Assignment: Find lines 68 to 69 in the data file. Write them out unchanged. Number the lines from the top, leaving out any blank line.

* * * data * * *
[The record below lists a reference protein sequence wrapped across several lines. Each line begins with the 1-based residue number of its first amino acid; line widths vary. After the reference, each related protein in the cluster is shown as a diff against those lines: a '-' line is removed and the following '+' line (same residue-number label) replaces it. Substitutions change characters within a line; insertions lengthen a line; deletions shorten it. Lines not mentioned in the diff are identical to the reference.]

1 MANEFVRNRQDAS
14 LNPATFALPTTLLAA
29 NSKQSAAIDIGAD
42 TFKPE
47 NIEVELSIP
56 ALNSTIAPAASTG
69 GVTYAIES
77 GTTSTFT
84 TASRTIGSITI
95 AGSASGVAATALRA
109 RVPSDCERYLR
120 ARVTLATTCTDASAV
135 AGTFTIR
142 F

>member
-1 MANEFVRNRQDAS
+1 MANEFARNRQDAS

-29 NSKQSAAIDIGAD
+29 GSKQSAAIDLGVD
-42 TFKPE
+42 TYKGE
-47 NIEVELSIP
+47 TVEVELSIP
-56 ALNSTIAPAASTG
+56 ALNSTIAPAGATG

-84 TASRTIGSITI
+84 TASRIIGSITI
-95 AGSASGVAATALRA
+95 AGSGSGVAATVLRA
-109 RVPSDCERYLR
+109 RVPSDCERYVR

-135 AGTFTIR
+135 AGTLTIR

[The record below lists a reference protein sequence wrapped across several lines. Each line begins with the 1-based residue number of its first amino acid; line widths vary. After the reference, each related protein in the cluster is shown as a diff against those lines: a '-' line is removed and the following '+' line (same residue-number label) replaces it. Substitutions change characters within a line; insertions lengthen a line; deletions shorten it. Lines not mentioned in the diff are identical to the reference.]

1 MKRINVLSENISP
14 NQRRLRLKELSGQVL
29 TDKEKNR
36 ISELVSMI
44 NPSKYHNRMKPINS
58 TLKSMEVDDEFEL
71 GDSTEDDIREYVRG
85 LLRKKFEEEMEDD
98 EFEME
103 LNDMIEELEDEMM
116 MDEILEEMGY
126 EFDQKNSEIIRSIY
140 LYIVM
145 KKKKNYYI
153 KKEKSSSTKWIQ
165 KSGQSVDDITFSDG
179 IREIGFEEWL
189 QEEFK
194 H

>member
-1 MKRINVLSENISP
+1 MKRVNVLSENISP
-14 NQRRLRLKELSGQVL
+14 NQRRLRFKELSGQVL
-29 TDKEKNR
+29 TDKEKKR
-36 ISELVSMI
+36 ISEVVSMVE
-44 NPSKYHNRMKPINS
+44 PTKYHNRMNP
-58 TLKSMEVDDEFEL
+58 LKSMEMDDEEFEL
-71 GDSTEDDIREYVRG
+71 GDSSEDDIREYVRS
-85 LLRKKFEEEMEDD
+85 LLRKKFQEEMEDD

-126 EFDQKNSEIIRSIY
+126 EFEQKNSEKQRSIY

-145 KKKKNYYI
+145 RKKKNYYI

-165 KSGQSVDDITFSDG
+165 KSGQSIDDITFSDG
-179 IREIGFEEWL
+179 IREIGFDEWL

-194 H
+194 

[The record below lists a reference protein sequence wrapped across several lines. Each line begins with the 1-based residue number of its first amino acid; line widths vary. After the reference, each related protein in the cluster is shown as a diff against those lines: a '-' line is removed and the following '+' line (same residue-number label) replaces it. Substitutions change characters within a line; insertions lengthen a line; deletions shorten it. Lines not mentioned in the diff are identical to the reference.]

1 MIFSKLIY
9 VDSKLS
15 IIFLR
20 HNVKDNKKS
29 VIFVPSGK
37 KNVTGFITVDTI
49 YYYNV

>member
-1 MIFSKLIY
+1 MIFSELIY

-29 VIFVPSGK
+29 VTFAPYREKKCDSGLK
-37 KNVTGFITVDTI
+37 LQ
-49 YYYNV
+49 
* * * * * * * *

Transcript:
-71 GDSTEDDIREYVRG
+71 GDSSEDDIREYVRS